The last section of IELTS test is the Speaking Section. Speaking Section is divided into three part:

First Part - Talking about Familiar Topic

The first part of the speaking will mainly consist of general questions about you, in which you will be asked about several topics such as your hobby, your job, your friends etc.

Second Part - Self Presentation

The second part of the speaking test is a self presentation, in which you will have one minute to prepare the speech and then present the speech for two minutes without interruptions. The things that you need to talk about are listed in a cue card, consisting of a main topic and several sub topics. Take a look at an example below:

Describe a time when you helped a person [this is the main topic]
  • Who was that person
  • Why he/she needed your help
  • How did you help him/her
  • What was the result of you helping that person
[and these are the sub topics]

Third Part - Discussion

The last part of the Speaking Sections is the discussion, in which you will have a reciprocal communication with the interviewer. The topic is usually still related to that of second part. The last part of the speaking is actually almost similar to your Writing Task 2, so I often consider it as the spoken version of Writing Task 2.

Strategies for IELTS Speaking Section

1. Speak naturally and confidently

It is important to note that IELTS requires you to do a real human-to-human communication, so make sure that you speak in English just the way you speak everyday

2. Talk as much as possible [and speak more than the examiner, whenever possible]

You have to avoid giving very short answers since it will make your score become really low. Imagine if the examiner asks a test taker: "do you usually enjoy your evening hanging out with your friends?" and the test taker just says: "I don't usually go out in the evening and prefer stay at home" [without giving reason or exception], what will happen then? Basically, there will be two things happening:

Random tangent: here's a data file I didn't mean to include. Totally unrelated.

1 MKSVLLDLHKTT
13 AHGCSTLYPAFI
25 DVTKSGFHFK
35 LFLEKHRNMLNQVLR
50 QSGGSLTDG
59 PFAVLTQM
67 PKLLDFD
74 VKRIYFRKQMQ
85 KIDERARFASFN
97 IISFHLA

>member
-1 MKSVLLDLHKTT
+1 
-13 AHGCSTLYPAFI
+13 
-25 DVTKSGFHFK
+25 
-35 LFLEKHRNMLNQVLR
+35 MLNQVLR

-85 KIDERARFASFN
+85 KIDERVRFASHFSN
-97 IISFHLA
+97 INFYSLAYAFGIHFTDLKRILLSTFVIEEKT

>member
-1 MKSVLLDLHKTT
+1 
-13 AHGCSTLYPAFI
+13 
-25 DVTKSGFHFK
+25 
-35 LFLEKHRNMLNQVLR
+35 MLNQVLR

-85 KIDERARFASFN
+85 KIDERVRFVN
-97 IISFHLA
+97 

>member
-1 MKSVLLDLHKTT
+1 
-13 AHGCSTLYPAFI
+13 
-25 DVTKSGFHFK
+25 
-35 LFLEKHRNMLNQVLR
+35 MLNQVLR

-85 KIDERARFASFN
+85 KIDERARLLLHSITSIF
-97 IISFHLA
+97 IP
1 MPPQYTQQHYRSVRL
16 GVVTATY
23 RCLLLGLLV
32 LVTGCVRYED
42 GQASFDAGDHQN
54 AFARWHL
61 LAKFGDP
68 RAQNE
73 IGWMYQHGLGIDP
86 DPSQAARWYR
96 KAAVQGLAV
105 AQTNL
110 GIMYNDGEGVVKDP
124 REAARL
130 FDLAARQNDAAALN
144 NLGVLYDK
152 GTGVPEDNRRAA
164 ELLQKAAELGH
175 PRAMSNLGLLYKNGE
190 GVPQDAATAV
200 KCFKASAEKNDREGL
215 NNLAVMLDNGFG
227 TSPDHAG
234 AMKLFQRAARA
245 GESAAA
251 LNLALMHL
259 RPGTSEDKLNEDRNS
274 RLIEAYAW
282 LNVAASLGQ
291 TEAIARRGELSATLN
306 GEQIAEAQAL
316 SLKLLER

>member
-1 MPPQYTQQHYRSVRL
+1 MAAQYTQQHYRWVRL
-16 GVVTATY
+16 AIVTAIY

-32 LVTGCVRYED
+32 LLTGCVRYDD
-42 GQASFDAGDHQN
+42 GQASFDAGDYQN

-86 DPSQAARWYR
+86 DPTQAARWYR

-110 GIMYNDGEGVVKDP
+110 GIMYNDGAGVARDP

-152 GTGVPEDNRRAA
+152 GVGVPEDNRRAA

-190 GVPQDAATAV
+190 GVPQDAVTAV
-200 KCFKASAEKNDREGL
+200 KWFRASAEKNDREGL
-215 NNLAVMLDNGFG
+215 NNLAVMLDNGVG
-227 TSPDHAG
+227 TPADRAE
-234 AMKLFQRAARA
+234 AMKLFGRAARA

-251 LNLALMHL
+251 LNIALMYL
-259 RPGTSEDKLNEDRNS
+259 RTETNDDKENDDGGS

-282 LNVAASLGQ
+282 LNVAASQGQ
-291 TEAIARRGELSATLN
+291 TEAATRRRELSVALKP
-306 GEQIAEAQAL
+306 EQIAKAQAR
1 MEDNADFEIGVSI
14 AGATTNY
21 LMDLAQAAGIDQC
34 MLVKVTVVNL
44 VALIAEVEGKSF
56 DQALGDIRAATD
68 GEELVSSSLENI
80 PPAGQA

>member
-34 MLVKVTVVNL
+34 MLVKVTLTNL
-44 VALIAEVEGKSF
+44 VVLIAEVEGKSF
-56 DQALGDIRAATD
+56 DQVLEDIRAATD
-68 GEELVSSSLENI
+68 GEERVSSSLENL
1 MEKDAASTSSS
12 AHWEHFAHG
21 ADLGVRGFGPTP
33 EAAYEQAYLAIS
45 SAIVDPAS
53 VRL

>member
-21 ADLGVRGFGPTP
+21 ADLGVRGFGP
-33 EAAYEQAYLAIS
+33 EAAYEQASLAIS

First, the answer is too short and thus the examiner will find it hard to assess your ability in speaking in English.

Second, your speaking score will probably be very low for you give no chance for the examiner to grade your speaking skill. I mean, seriously, how is she/he supposed to grade your vocabulary range if you only speak two words saying: "No, I don't". It will be a little bit different if the test taker answer:

"Yes, but not always. I usually hang out with my friends having some coffee or going to the cinema after work, since I am really busy during the daylight and definitely need to lighten up a little bit. It has been like a norm for me to go out in the evening, just to socialize with others, doing something fun, talking about little things in life, and forget anything about work for a while. Even though, it does not always go as planned. In some cases, I will have to take some paperwork to home and do it all night, and this makes it impossible for me to go out in the evening".

In this case, the examiner will have much more chance to assess your ability to speak in English since he/she can easily grade your vocabulary range, arrangement of ideas, grammatical accuracy, etc. By meeting all criteria required by the Speaking Section, it is more likely for you to get higher score.